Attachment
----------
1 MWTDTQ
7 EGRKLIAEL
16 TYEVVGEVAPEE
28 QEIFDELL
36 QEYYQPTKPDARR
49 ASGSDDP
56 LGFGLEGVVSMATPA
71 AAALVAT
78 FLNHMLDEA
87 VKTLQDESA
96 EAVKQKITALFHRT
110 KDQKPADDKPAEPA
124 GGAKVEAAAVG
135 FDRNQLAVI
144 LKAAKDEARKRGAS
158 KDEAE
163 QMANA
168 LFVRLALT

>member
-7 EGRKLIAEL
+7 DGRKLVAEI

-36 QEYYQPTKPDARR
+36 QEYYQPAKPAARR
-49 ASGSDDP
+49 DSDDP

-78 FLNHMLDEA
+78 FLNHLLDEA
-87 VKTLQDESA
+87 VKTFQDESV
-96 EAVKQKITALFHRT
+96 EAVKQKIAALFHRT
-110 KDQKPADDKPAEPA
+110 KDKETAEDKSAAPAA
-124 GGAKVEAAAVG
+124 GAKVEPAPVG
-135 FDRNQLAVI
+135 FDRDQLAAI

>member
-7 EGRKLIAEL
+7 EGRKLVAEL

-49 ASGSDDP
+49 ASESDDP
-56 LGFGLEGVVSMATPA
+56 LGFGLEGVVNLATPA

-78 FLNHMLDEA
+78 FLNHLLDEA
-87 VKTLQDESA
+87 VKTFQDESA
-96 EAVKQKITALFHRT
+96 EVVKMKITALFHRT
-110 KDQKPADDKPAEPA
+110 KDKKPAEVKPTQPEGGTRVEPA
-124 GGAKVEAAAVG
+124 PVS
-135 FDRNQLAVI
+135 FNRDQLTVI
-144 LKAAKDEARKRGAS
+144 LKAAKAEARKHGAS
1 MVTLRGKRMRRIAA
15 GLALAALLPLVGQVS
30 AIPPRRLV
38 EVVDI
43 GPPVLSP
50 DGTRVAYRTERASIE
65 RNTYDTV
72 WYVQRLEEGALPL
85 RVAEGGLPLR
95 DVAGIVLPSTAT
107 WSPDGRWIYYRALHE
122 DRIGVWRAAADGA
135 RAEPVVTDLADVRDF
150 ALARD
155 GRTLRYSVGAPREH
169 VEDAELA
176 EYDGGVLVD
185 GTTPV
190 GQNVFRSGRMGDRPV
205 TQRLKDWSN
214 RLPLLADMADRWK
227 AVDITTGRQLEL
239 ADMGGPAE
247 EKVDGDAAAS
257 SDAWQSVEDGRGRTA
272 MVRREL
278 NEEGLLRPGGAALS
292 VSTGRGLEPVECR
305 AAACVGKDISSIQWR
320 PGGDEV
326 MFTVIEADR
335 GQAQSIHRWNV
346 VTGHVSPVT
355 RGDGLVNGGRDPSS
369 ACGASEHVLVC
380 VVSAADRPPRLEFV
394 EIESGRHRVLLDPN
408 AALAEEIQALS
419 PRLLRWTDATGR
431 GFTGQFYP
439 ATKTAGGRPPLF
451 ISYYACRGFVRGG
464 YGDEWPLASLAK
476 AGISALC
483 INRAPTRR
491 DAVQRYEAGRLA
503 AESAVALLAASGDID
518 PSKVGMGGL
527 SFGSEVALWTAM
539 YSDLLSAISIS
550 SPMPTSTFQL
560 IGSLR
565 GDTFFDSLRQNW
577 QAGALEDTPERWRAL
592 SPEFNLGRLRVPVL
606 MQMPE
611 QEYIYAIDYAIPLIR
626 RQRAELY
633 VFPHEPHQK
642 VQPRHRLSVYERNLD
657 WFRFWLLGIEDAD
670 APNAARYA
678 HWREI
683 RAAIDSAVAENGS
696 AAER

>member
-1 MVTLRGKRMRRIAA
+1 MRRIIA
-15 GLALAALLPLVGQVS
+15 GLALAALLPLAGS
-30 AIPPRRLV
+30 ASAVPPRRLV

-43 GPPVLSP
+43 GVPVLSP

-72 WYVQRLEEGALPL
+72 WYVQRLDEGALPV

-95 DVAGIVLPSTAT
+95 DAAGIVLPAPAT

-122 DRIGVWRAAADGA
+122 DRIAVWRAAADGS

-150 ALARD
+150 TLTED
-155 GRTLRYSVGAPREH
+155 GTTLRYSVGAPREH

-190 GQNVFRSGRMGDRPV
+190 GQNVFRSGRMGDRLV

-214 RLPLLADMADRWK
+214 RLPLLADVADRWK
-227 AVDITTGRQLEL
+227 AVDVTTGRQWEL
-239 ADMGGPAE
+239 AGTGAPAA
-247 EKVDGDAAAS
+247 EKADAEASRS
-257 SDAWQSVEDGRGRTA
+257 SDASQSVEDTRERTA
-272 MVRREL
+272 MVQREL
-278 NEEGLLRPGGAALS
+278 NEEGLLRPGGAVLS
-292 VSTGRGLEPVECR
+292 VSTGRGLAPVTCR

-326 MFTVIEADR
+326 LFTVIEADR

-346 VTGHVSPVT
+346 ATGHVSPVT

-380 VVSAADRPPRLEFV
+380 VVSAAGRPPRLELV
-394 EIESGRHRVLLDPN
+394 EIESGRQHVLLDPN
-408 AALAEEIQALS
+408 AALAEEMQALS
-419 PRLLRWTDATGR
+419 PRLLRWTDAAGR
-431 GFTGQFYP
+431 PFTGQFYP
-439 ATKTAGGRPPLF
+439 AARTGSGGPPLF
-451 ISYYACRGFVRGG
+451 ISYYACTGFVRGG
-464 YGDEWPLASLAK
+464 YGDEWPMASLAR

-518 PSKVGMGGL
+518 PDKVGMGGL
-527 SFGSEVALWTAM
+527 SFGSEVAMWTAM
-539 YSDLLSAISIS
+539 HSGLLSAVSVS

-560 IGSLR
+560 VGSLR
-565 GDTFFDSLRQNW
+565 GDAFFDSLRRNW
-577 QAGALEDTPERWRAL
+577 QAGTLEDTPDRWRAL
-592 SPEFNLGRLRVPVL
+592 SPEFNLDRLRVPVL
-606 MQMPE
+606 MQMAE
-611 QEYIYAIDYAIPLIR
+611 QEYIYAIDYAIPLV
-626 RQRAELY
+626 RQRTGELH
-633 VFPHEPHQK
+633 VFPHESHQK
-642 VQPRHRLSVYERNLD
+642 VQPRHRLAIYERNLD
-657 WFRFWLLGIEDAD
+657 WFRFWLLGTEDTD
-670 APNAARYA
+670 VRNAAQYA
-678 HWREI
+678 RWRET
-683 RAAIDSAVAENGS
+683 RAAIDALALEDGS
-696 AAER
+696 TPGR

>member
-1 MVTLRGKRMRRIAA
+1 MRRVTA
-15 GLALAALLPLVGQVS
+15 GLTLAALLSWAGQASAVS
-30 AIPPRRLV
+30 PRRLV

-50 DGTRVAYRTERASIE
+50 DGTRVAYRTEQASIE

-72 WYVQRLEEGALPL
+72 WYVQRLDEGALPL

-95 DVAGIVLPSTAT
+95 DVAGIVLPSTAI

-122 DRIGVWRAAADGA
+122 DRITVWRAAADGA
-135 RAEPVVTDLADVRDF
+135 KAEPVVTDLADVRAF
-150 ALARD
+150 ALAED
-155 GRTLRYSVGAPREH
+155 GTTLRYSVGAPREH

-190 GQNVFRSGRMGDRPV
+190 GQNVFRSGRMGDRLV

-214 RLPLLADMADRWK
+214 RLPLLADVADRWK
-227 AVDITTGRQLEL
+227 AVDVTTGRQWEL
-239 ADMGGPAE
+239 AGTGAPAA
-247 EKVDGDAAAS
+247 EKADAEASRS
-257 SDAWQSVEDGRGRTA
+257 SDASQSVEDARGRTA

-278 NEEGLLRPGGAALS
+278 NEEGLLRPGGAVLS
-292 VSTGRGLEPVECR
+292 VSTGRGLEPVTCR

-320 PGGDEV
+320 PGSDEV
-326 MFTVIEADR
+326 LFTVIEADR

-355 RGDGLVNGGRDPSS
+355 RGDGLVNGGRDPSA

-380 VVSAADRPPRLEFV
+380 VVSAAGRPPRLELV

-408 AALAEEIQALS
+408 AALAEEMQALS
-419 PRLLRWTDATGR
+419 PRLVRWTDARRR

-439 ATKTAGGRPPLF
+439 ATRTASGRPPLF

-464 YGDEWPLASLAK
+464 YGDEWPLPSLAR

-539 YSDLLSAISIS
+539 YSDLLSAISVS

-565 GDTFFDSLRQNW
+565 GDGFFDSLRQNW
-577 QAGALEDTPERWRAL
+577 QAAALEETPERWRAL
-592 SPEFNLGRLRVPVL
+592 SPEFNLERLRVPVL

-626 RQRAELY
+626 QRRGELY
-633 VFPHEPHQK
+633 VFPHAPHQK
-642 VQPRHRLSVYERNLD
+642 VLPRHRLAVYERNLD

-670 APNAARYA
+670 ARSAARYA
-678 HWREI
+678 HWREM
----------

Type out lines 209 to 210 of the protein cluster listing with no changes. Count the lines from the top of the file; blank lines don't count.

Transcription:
-678 HWREI
+678 RWRET